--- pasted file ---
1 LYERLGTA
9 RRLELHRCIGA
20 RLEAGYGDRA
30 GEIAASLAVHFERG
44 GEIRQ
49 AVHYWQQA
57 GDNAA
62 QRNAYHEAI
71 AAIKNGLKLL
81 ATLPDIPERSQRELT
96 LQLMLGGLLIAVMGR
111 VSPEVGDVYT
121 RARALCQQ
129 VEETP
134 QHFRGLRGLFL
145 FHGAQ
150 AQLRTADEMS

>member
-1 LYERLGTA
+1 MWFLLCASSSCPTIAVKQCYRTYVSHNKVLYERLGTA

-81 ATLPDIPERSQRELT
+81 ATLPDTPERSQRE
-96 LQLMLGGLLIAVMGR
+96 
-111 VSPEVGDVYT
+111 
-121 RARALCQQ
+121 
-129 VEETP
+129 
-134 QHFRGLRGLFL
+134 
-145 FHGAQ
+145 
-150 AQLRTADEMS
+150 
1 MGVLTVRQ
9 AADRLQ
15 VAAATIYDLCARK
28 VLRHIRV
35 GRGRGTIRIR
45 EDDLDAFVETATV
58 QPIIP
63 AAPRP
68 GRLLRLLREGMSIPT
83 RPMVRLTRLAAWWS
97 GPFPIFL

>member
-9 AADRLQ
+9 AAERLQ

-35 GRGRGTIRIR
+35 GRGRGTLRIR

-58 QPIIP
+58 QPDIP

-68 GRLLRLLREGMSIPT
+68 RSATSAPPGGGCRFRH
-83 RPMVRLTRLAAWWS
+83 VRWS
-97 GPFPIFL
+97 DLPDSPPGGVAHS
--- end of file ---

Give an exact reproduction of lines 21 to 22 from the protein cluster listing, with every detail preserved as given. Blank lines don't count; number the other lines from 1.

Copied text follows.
-81 ATLPDIPERSQRELT
+81 ATLPDTPERSQRE